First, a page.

With South Africa largely sheltered from the subprime crisis and resultant economic meltdown, the country’s banks now have a larger market capitalisation than the world’s major corporate banks.
Absa Bank now has an equivalent market cap to its major shareholder, the once-giant Barclays UK, and Standard Bank is larger.
South Africa’s stringent credit regulations are largely recognised as having prevented local banks being caught in the web of the subprime lending craze that entangled financial institutions across the world.
“They have been pounded like you can’t believe,” said Wayne McCurrie of RMB Asset Management on Summit TV. “Our banks are nothing like the overseas banks.
“Barclays UK was a massive bank – its market capitalisation, in other words what shareholders value the company at or what the share market values the company at – is not dissimilar to Absa’s market capitalisation, and it’s less than Standard Bank.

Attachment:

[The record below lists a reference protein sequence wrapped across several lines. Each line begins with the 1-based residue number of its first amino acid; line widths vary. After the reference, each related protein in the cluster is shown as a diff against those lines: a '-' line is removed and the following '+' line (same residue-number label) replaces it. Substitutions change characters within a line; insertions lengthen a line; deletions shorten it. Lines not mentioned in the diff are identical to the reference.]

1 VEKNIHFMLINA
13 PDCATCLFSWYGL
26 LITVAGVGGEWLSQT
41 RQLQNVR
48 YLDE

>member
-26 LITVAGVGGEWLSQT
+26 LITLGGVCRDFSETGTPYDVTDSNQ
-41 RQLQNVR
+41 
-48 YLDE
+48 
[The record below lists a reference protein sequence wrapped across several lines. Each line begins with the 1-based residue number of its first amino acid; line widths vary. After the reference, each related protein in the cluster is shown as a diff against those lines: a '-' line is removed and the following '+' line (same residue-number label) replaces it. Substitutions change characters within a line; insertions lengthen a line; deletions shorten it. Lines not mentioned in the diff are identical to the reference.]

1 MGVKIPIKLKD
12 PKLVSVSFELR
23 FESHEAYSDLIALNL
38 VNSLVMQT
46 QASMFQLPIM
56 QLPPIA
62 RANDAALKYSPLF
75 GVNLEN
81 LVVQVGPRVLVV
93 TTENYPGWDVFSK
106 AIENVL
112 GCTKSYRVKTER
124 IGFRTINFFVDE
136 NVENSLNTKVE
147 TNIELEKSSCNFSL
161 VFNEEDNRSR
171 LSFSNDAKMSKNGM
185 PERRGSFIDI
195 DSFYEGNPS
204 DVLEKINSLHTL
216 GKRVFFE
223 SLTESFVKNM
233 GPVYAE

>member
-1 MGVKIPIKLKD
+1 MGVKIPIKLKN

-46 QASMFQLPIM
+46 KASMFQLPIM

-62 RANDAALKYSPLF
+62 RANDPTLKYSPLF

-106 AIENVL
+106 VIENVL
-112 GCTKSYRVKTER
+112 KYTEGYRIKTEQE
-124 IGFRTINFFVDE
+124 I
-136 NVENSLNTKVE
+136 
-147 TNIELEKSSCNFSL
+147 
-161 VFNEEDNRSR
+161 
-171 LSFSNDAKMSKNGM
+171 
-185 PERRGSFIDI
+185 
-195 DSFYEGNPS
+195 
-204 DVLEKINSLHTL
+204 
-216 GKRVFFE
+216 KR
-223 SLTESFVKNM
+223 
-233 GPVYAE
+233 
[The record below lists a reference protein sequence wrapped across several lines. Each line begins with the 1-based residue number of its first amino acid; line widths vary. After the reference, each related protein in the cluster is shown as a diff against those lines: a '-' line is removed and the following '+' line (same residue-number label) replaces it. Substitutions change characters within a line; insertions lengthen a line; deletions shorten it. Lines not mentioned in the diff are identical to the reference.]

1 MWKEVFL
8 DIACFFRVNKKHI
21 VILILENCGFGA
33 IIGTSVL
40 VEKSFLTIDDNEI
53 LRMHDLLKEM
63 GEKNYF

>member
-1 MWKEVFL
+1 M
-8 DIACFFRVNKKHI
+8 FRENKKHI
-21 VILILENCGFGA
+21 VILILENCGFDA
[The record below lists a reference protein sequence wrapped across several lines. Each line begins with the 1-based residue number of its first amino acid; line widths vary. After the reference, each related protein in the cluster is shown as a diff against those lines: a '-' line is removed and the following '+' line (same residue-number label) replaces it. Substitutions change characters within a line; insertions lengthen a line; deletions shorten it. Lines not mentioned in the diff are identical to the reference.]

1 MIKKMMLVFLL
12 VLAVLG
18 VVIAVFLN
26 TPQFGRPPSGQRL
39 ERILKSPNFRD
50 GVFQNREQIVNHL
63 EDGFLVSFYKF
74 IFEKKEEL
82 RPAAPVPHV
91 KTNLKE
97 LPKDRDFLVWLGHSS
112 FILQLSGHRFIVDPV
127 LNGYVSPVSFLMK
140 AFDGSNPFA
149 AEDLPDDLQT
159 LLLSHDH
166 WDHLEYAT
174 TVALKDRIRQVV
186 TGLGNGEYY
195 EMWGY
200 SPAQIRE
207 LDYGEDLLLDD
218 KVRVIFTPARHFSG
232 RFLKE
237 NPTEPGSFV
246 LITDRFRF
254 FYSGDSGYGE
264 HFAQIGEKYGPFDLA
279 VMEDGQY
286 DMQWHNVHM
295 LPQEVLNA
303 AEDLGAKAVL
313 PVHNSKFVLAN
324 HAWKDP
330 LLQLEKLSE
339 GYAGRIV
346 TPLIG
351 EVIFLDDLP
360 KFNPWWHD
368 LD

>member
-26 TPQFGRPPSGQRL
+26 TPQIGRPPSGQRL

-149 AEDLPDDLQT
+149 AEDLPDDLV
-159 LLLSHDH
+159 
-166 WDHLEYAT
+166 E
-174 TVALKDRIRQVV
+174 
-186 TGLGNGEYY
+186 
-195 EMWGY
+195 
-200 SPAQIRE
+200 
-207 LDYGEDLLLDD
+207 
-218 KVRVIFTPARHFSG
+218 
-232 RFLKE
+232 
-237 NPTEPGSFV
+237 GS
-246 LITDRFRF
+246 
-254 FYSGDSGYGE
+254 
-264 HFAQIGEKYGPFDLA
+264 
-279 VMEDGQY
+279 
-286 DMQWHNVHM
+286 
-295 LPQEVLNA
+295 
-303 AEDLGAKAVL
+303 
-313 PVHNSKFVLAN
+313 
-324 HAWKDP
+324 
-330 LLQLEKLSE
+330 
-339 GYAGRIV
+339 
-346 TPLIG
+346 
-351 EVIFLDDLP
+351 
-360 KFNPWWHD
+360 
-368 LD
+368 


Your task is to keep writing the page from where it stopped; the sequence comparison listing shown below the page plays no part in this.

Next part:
“So our banks are now bigger in market cap terms than the major corporate banks.”
In 2005 Barclays paid some R33-billion for a majority stake in Absa. The British bank’s share price has tumbled headlong recently.
McCurrie said on Tuesday that the world’s major corporate banks had fallen us much as 30% to 40% in two days. “And that comes after an 80% fall – so they are now a fraction of what they used to be.
“We are lucky in South Africa – not only are our banks insulated, the majority of our economy is insulated.
“The resource sector is not – we’ve seen resource prices falling with platinum falling from US$2 200 an ounce to around $800 or $900 now. It’s been a dramatic effect. Unfortunately this adds to the general economic downturn we see in South Africa.
“But it’s important to see that South Africa is in a downturn – it’s not a crisis, it’s not a collapse.”
On Wednesday Absa assured investors that it was “unaffected” by Barclays UK’s troubled position.
“Absa is a separately listed company on the JSE and is a South African registered bank regulated by the South African Reserve Bank,” Patrick Wadula, Absa’s head of media relations, told Sapa.
The sell-off of banking shares in London continued on Wednesday, with Barclays’s shares falling to a 24-year-low, with rumours that the British government would nationalise the bank.
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